As a physical therapist, I’ve witnessed firsthand how movement can positively affect lives. I think it’s fair to say we’ve all seen our share of fitness “fads” in magazines and on television. In my opinion, most of what we see is grounded in one singular recommendation: movement. Whether you call it exercise; power yoga; weight lifting; cycling or aerobics, each requires movement of your body.
Here are a few recommendations that I share to make a fitness routine real, easy, fun and flexible:
1. Be real. Not everyone wants or needs to strive to be a bodybuilder. The most basic exercise programs or physical activities should be something you believe you can accomplish. Low weights and high repetitions go a long way toward maintaining and building the muscle mass needed to not only feel great but also look great. I recommend owning a set of three to five-pound dumbbells and ankle weights at home. All it takes is simple exercises 20 to 30 minutes a day with your weights to start feeling a difference in your physical well-being. Weight training three times a week can both maintain and increase the physical strength needed to live a healthy and rewarding life.
2. Be Easy. Choose fitness activities that you would want to do and require you to move. There’s nothing more motivating than engaging in activities that make you happy, smile and feel accomplished. Additionally, it is important to set fitness goals that work with your lifestyle. Walks through the neighborhood, golf lessons or playing with grandchildren are all examples of engaging physical activities that may help keep you active and engaged.
3. Be Fun. Find your “happy place” to be active. Being active doesn’t require a regimen of the same humdrum exercises that you repeat every day in the same location. Variety is essential, especially when it comes to bettering your life! You can vary your fitness routine by adding new activities or new places to exercise. Take your home exercise routine on the road with you when you vacation. My parents are avid RV’ers, and when they travel, they stay active by moving their fitness routines outdoors and often meeting others along the way.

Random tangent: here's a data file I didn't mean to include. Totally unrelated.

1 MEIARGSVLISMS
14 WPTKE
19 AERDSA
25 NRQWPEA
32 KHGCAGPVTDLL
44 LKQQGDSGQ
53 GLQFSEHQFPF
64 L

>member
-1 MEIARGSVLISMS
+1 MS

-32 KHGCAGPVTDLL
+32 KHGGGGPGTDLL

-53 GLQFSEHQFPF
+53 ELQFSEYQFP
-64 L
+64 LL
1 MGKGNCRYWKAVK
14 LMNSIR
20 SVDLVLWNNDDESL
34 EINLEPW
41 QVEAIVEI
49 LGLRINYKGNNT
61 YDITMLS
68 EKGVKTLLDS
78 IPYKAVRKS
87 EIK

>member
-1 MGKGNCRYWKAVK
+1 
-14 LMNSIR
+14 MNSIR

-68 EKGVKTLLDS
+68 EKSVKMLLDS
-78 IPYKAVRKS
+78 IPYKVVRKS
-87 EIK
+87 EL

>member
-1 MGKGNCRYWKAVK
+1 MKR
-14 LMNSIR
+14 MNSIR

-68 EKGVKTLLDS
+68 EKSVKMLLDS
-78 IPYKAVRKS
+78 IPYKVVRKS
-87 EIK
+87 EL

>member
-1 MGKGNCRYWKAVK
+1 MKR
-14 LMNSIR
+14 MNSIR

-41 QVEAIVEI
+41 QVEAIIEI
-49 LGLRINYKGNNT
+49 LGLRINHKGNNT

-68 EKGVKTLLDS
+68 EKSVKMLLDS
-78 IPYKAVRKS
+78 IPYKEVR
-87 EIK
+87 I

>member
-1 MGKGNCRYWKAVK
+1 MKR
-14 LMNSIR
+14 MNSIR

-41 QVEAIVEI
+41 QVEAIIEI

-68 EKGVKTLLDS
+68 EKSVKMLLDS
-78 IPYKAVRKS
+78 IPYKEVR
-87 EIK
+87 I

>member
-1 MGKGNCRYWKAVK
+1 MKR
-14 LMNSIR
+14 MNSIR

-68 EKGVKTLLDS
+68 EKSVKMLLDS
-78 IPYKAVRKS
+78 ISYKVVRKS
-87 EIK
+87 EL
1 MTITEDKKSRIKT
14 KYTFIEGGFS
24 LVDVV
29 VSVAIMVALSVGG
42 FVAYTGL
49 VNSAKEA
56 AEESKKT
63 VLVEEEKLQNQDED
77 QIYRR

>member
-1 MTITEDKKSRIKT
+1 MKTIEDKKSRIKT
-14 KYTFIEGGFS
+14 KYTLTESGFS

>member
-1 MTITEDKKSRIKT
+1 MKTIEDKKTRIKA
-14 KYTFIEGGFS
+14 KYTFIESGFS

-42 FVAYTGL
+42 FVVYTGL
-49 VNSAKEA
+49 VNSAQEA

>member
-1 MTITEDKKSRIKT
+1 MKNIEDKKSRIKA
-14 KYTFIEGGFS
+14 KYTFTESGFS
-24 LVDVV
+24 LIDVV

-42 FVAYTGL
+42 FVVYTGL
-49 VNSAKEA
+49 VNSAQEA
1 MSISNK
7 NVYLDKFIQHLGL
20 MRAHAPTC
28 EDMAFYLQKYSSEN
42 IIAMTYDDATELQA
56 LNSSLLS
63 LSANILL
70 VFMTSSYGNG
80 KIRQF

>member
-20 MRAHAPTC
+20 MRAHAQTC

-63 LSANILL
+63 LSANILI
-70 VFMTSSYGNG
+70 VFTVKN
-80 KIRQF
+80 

4. Be Flexible. Cardio and weightlifting exercises are emphasized heavily for maintaining fitness. However, without flexibility, muscles and joints do not work as well. A good stretching routine combats delayed onset muscle soreness (DOMS) and poor posture that many of us have at some point in our lives. The best flexibility activities are those that are gentle and sustained. Floor stretches are great to support a healthy back and neck, while standing stretches provide flexibility and improve balance. Seated stretches can be done when you must remain in a seated position or if it’s more comfortable for you to stretch sitting down. No fitness goals can be achieved without consistent efforts towards maintaining flexibility. Muscles are adaptable tissues and muscle flexibility allows your muscles to support you in living an active, long and healthy life.
As you continue your fitness journey, be real, be easy, be fun and be flexible! And most of all: Be Well!
Tyra Mitchell, PT, DPT, MHA, CLT is a Physical Therapist and Healthcare Leader at Ochsner Health System (New Orleans, LA). Dr. Mitchell is licensed to practice Physical Therapy in Louisiana and Georgia. Her practice includes adult, geriatrics, hospital, skilled nursing facilities, sports medicine, orthopedics, home health, critical care and a host of other clinical settings. She earned a degree in Physical Therapy from Emory University (GA) and a Master of Health Administration from The George Washington University (DC). She is a certified lymphedema therapist. Dr. Mitchell serves as faculty in the Kinesiology program at the Tulane University School of Professional Advancement and the graduate Physical Therapy program at the LSU Health Sciences Center-New Orleans. Dr. Mitchell is a native of New Orleans, LA where she currently resides.